In The Interest Of L.A.M. and L.A.M., Children Appeal from 254th Judicial District Court of Dallas County (memorandum opinion)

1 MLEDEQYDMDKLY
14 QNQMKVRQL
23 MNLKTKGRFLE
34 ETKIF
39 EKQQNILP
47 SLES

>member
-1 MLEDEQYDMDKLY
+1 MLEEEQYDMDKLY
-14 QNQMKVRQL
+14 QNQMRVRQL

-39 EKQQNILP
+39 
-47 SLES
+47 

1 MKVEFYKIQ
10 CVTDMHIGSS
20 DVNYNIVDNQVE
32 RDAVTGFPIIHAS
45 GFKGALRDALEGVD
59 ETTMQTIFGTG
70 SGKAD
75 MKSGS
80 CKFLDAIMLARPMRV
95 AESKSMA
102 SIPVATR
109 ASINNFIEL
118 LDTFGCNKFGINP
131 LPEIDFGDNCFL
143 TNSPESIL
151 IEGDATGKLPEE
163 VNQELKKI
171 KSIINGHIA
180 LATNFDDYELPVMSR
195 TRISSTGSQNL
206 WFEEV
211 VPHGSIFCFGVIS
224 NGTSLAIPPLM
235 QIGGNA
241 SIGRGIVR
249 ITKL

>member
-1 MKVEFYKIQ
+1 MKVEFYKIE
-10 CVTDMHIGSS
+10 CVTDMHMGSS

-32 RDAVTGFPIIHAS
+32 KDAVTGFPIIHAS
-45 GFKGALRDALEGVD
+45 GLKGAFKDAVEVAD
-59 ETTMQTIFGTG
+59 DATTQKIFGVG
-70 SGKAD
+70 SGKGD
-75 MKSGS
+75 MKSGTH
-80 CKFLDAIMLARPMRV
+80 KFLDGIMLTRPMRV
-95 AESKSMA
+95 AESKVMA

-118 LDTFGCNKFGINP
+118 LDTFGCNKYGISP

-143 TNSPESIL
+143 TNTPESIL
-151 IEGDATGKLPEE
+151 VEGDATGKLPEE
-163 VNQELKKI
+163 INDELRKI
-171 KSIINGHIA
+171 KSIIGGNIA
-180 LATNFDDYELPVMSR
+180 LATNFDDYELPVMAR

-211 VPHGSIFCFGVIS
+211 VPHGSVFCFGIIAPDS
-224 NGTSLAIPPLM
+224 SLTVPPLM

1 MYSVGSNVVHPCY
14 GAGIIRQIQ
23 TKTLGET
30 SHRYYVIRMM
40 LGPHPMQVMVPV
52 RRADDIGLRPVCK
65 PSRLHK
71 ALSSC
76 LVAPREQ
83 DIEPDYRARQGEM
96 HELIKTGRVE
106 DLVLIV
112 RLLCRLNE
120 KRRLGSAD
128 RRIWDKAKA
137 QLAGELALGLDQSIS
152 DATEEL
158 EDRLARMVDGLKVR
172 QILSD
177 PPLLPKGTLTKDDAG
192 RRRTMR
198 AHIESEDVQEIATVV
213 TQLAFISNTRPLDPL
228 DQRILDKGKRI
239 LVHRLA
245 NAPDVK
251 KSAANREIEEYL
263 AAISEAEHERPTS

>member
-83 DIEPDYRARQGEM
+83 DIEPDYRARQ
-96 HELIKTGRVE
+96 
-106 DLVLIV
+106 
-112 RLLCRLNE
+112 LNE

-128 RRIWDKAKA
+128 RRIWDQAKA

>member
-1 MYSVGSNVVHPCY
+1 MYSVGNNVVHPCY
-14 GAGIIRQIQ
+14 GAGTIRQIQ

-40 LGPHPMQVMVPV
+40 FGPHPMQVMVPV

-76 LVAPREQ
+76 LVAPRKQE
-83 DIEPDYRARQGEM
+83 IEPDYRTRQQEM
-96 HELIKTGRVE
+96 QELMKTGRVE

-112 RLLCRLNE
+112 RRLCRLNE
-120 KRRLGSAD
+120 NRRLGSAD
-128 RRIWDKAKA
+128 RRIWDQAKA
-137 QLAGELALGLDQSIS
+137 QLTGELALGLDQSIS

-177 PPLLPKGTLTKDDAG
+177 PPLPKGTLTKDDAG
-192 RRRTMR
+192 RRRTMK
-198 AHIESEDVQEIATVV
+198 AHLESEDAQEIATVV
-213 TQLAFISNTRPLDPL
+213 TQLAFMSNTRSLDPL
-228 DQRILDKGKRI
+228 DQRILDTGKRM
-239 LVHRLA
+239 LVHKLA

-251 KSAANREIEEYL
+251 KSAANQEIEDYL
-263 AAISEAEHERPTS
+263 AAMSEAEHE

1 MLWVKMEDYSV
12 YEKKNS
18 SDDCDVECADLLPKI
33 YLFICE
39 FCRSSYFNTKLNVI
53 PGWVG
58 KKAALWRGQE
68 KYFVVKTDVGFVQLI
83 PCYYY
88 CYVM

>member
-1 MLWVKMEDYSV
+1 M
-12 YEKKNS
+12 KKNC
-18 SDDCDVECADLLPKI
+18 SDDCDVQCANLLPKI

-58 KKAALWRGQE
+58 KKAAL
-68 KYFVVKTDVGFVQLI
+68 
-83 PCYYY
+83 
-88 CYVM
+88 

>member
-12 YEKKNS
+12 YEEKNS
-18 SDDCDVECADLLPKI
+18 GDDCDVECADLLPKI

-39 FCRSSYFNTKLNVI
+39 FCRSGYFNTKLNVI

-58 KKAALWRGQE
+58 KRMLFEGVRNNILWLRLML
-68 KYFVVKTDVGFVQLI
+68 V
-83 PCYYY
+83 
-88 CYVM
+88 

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AFFIRMED and Opinion Filed February 10, 2023 S In The Court of Appeals Fifth District of Texas at Dallas No. 05-21-00788-CV IN THE INTEREST OF L.A.M. AND L.A.M., CHILDREN On Appeal from the 254th Judicial District Court Dallas County, Texas Trial Court Cause No. DF-19-20368 MEMORANDUM OPINION Before Justices Reichek, Nowell, and Garcia Opinion by Justice Garcia Penelope Flores (“Girlfriend”) filed a petition for divorce asserting an informal marriage with Jessica Moreno (“Mother”) and requested temporary orders concerning L.A.M. and L.A.M. (together, the “Children”). The trial court dismissed the petition for lack of standing. In a single issue, Girlfriend now argues the trial court erred in concluding there was no informal marriage between the parties. As explained below, we affirm the trial court’s final order. I. Background Mother and Girlfriend lived together, with a brief separation, from approximately 2010 until 2018. In 2016, Mother became pregnant through artificial insemination and gave birth to the Children. Girlfriend moved out in September 2018. In October 2019, she filed an original petition for divorce and requested temporary orders. The original petition alleges that Girlfriend and Mother were married in 2008, but the petition was subsequently amended to allege that July 1, 2012 was the date of the marriage. An associate judge found that the parties were not married, and that Girlfriend was not a parent of the Children. On appeal of that ruling, the District Judge found that Girlfriend lacked standing and denied all Girlfriend’s requests. The District Judge signed an order of dismissal for lack of standing (the “Initial Order”). The Initial Order denied Girlfriend’s request for temporary orders regarding the Children and dismissed all causes of action “relating to the Children.” Girlfriend appealed. We questioned our jurisdiction over the appeal because the dismissal order was not final and appealable because it did not dispose of all issues; namely, the divorce. Accordingly, the District Judge signed a modified dismissal order for lack of standing ordering that Girlfriend’s causes of action relating to the Children as well as any claims relating to the divorce were dismissed for lack of standing. Girlfriend appeals from the final order of dismissal. II. Analysis Girlfriend’s sole issue on appeal argues the trial court erred in finding there was no informal marriage because the evidence is legally and factually sufficient to prove that the parties were married. We disagree. –2– Texas law provides two ways to enter a valid marriage: through a ceremonial marriage, or through an informal one. Hinojosa v. LaFredo, No. 05-18-01543-CV, 2021 WL 2217165, at *5 (Tex. App.—Dallas Jun. 2, 2021, pet. denied) (mem. op) (citations omitted); see TEX. FAM. CODE ANN. §§ 2.001, 2.202, 2.401. An informal, or common law marriage is at issue here. An informal marriage can be established in one of two ways. First, a party may present evidence that the parties filed a declaration of informal marriage with the county clerk. Hinojosa, 2021 WL 2217165, at *5 (citing TEX. FAM. CODE ANN § 2.401(a)(1)). While such a declaration constitutes prima facie proof of the parties’ informal marriage, parties may have a valid common law marriage without filing one. See Russell v. Russell, 865 S.W.2d 929, 931 (Tex. 1993). Second, a couple may establish an informal marriage by demonstrating that: (1) they agreed to be married; (2) after the agreement they lived together in Texas as husband and wife; and (3) in Texas they represented to others that they were married. TEX. FAM. CODE ANN § 2.401(a)(2); Estate of Pandozy, No. 05-19-00755-CV, 2021 WL 711500, at *3 (Tex. App.—Dallas Feb. 22, 2021, no pet.) (mem. op.); Hinojosa, 2021 WL 2217165, at *5. An informal marriage does not exist until the concurrence of all three elements. Winegardner v. Hughes, No. 07-18-00434-CV, No. 07-1900283-CV, 2020 WL 1966283, at *3 (Tex. App.—Amarillo Apr. 23, 2020, no pet.) (mem. op.). –3– The existence of an informal marriage is a fact question. Joplin v. Borusheski, 244 S.W.3d 607, 610–11 (Tex. App.—Dallas 2008, no pet.); In re Whetstone, No. 05-18-00165-CV, 2019 WL 698090, at *1 (Tex. App.—Dallas Feb. 20, 2019, pet. denied) (mem. op). The party seeking to establish the existence of an informal marriage bears the burden of demonstrating the three elements by a preponderance of the evidence. Pandozy, 2021 WL 711500, at *3; In re J.G.S., No. 05-18-00452CV, 2019 WL 336543, at *3 (Tex. App.—Dallas Jan. 28, 2019, no pet.) (mem. op.). At trial, Girlfriend had the burden to establish all elements of the alleged informal marriage. On appeal, when a party attacks the legal sufficiency of an adverse finding on an issue for which she had the burden of proof, the party must demonstrate on appeal that the evidence conclusively proves as a matter of law all vital facts in support of the issue. Whetstone, 2019 WL 698090, at *1. Anything more than a scintilla of evidence is legally sufficient to support the finding. Id. When a party challenges the factual sufficiency of an adverse finding on an issue for which she has the burden of proof, the challenge will be sustained only if the finding is so against the great weight and preponderance of the evidence as to be clearly wrong and unjust. Id. In the present case, the evidence does not establish an agreement to be married or that the parties represented to others that they were married. The parties’ agreement to be married is fundamental to a valid informal marriage. Gary v. Gary, 490 S.W.2d 929, 932 (Tex. App.—Tyler 1973, writ ref’d n.r.e.). As with any –4– ultimate fact, the agreement may be established by direct or circumstantial evidence. Russell, 865 S.W.2d 933. Girlfriend testified that the parties exchanged rings and agreed to be together forever. But she never said the parties agreed to be married. Mother denied that she and Girlfriend exchanged rings. Instead, they had similar rings representing that they are gay. Girlfriend wore her ring on her index finger, not her ring finger. Mother unequivocally stated that the parties were not married and there was no agreement to call Girlfriend her spouse. There was no ceremony, nor was there public representation that she and Girlfriend were married. Mother explained that she and Girlfriend never talked about getting married because Mother was “technically” married to someone else. This marriage involved a formal ceremony. Girlfriend told Mother they would never be married because Mother was married to someone else. Mother’s cousin also testified that Mother and Girlfriend were not married and there had been no ceremony. If there had been a ceremony, she would have been invited because she attended the ceremony for Mother’s marriage to the other individual. The evidence showed that Mother and Girlfriend lived together for many years. Girlfriend was present when Mother was pregnant, attended prenatal doctor’s appointments and was with her for the Children’s birth. She assisted with childcare. When asked what showed an agreement to be married, Girlfriend said that she and –5– Mother “spent their lives together,” going on family trips, sending out Christmas cards, and spending every holiday together. Evidence of cohabitation and holding out the other party as one’s spouse may constitute some evidence of an agreement to be married depending on the facts of the case. Assoun v. Gustafson, 493 S.W.3d 156, 160 (Tex. App.—Dallas 2016, pet. denied.). Because in modern society it is difficult to infer an agreement to be married from cohabitation, evidence of “holding out” must be particularly strong to be probative of such an agreement. Id. Holding out requires more than occasional references to one another as spouse. See Smith v. Deneve, 285 S.W.3d 904, 910 (Tex. App.—Dallas 2009, no pet.). A couple’s reputation in the community as being married is a significant factor in determining the holding out element. Id. While they were living together, the parties maintained a joint bank account, credit card, and cell phone account. They purchased a house together, but the deed listed each party’s marital status as single. The parties never filed joint tax returns and listed their status as “single” or “head of household.”1 Girlfriend’s name is not on the Children’s birth certificates. Girlfriend’s evidence included forms from the fertility clinic listing her as Mother’s spouse. She acknowledged, however, that one page also stated that Mother was “unmarried.” And the parties signed a “Co-parenting Agreement Policy for 1 For two tax years during the relationship, Girlfriend claimed one of the Children as a dependent. –6– Unmarried Couples.” Girlfriend’s evidence also included a family medical leave form from her employer listing Mother as her “partner,” love notes from Mother, and family photographs. Girlfriend testified that she and Mother had two baby showers where she was “an attending parent,” and referred to as a “mommy.” Girlfriend has designated Mother and the Children as beneficiaries in her life insurance. Mother initially designated Girlfriend as a beneficiary on her life insurance but changed that designation to the Children after they were born. Signing a document in the capacity as spouses constitutes some evidence of holding out to the public. Jackson v. Smith, 703 S.W.2d 791, 795 (Tex. App.—Dallas 1985, no writ). Conversely, evidence that an alleged spouse listed herself as single on tax returns is evidence that there is no informal marriage. Gary, 490 S.W.2d at 933. Here, the isolated references to the parties as spouses on forms are not “particularly convincing” evidence of holding out. See Assoun, 493 S.W.3d at 160; In re B.H.W., No. 05-15-00841-CV, 2017 WL 2492612, at *4 (Tex. App.—Dallas Jun. 9, 2017, pet. denied) (mem. op.) (couples isolated references to each other as spouses generally insufficient to constitute a public representation that a marriage exists). Likewise, the only disinterested witness who testified said the parties were not married. And while the love notes and photographs may evidence a relationship, they do not establish an agreement to be married. –7– Finally, to the extent there was conflicting evidence, the conflict was to be resolved by the fact finder. J.G.S., 2019 WL 336543, at *3. The trial court was free to disbelieve Girlfriend and credit Mother’s testimony. After reviewing the entire record, we cannot conclude that the trial court’s determination that Girlfriend failed to meet her burden to establish an informal marriage is so against the great weight and preponderance of the evidence as to be clearly wrong and unjust. See id. We resolve Girlfriend’s sole issue against her and affirm the trial court’s final order. /Dennise Garcia/ DENNISE GARCIA JUSTICE 210788F.P05 –8– S Court of Appeals Fifth District of Texas at Dallas JUDGMENT IN THE INTEREST OF L.A.M. AND L.A.M., CHILDREN, No. 05-21-00788-CV On Appeal from the 254th Judicial District Court, Dallas County, Texas Trial Court Cause No. DF-19-20368. Opinion delivered by Justice Garcia. Justices Reichek and Nowell participating. In accordance with this Court’s opinion of this date, the judgment of the trial court is AFFIRMED. It is ORDERED that appellee Jessica Moreno recover her costs of this appeal from appellant Penelope Flores. Judgment entered this 10th day of February 2023. –9–